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In Roman mythology, Veritas, meaning truth, is the goddess of truth, a daughter of Chronos, the God of Time (who has been identified with Saturn-Cronus, perhaps first by Plutarch), and the mother of Virtus. She is also sometimes considered the daughter of Zeus,[1] or a creation of Prometheus.[2][3] It was believed that she hid in the bottom of a holy well because she was so elusive. Her image is shown as a young virgin dressed in white.[4] Veritas
Veritas
is also the name given to the Roman virtue
Roman virtue
of truthfulness, which was considered one of the main virtues any good Roman should possess. The Greek goddess of truth is Aletheia (Ancient Greek: ἀλήθεια). The German philosopher Martin Heidegger
Martin Heidegger
argues that the truth represented by aletheia (which essentially means "unconcealment") is different from that represented by veritas, which is linked to a Roman understanding of rightness and finally to a Nietzschean sense of justice and a will to power.[5] Veritas
Veritas
was often depicted nude, holding a hand mirror. In Western culture, the word may also serve as a motto.

Contents

1 Mottos 2 See also 3 Notes 4 External links

Mottos[edit] This Latin
Latin
word "veritas" now appears in the mottos of many colleges and universities. It is typically capitalized in mottoes (as "Veritas") for being an ideal (such as: Truth, Kindness and Beauty). Veritas
Veritas
is the motto of Hutchesons' Grammar School, Harvard University, The University
University
of Western Ontario, Drake University, Knox College
College
(Illinois), Bilkent University, the University
University
of California - Hastings College
College
of the Law, as well as the Dominican Order
Dominican Order
of the Roman Catholic Church, and Providence College
College
and Molloy College
College
which is run by the Dominicans. Additionally, the word appears in mottoes that are phrases, or lists e.g. the Buckley School of the City of New York employs the phrase Honor et Veritas, the University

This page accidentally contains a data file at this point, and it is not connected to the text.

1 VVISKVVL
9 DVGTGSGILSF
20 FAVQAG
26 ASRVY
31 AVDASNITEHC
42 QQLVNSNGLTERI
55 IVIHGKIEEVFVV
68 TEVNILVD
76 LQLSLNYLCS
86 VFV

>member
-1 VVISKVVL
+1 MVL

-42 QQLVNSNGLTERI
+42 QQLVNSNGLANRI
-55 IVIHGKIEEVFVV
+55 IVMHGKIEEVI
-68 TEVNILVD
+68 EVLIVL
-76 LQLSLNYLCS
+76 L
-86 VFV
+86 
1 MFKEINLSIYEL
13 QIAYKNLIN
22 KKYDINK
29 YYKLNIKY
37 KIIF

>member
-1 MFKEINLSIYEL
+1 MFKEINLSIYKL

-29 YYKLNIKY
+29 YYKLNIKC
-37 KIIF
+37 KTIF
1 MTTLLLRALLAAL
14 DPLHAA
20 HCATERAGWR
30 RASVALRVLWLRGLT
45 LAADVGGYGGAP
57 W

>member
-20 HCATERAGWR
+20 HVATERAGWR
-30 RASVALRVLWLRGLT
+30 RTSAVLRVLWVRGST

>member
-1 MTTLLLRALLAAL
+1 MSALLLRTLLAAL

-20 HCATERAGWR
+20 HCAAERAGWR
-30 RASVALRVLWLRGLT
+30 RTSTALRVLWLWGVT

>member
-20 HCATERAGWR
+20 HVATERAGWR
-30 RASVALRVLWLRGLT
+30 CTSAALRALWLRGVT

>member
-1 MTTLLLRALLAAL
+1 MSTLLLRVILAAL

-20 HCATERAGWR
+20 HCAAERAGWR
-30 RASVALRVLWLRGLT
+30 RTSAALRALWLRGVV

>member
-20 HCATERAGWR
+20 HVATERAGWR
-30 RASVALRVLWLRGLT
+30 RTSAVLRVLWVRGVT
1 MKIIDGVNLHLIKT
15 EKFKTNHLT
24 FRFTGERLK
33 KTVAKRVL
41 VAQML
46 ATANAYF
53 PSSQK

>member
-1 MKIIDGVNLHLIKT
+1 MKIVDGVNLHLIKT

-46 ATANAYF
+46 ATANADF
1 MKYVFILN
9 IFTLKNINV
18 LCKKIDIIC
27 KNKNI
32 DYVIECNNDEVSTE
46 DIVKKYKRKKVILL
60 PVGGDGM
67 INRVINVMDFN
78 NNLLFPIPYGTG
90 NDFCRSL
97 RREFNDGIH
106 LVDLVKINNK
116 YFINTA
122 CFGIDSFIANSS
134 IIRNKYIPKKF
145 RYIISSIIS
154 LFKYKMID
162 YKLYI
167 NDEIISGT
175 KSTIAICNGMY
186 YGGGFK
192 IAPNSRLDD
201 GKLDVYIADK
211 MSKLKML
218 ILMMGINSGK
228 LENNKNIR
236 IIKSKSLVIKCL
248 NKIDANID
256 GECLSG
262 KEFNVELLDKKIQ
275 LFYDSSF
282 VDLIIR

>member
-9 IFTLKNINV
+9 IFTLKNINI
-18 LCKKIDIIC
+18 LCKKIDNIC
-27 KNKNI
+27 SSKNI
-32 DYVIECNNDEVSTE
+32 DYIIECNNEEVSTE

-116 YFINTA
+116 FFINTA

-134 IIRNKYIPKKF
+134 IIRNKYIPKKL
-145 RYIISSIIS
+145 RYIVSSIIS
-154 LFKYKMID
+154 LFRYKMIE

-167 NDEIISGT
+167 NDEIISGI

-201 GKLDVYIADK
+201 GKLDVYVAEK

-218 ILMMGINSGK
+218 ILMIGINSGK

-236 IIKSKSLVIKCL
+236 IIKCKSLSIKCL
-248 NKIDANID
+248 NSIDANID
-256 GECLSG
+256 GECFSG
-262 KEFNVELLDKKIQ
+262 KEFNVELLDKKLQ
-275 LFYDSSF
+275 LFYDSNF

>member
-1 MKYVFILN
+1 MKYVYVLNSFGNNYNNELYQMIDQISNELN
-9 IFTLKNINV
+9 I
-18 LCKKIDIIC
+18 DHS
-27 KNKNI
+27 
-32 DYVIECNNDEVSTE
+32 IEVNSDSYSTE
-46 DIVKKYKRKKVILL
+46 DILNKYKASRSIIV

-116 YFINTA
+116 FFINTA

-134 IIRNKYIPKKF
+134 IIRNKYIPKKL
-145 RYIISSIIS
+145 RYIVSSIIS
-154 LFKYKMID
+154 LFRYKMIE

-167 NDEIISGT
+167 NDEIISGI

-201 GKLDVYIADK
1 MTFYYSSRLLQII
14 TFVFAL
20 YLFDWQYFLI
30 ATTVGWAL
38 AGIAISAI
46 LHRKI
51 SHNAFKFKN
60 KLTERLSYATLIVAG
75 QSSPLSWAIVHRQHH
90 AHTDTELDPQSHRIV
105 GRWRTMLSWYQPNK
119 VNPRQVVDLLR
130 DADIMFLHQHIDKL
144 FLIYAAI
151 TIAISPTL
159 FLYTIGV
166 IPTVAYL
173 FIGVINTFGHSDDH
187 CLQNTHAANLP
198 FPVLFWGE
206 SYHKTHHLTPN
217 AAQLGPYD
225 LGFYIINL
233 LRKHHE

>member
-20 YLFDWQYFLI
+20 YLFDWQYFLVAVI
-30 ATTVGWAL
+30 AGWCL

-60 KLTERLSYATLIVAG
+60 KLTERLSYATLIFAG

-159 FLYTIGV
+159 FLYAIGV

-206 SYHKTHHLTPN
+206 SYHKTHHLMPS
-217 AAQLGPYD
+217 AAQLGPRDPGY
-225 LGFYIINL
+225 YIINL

University
of Indonesia's motto is "Veritas, Probitas, Iustitia", the University
University
of Cape Coast in Ghana's motto is " Veritas
Veritas
Nobis Lumen", the University of Michigan's motto is :Artes, Scientia, Veritas". Caldwell College
College
in Caldwell, New Jersey
Caldwell, New Jersey
issues a " Veritas
Veritas
Award" each year in honor of the Dominican Sisters
Dominican Sisters
who founded and administer the college. "Veritas" is included in the motto of Indiana University
University
and Yale University, Lux et Veritas
Veritas
("Light and Truth"). It also appears on the California State University's motto Vox Veritas
Veritas
Vita ("Speak the Truth
Truth
as a way of Life"). " Veritas
Veritas
vos liberabit" ("The Truth
Truth
Will Set You Free") is the motto of The Johns Hopkins University. Veritas Curat (" Truth
Truth
Cures") is the motto of the Jawaharlal Institute of Postgraduate Medical Education and Research, a medical school in Puducherry, India. Howard University, in Washington, D.C., goes by the motto " Veritas
Veritas
et Utilitas", translated to " Truth
Truth
and Service". It also exists in the logo of Seoul National University, Korea: "Veritas Lux Mea" – meaning " Truth
Truth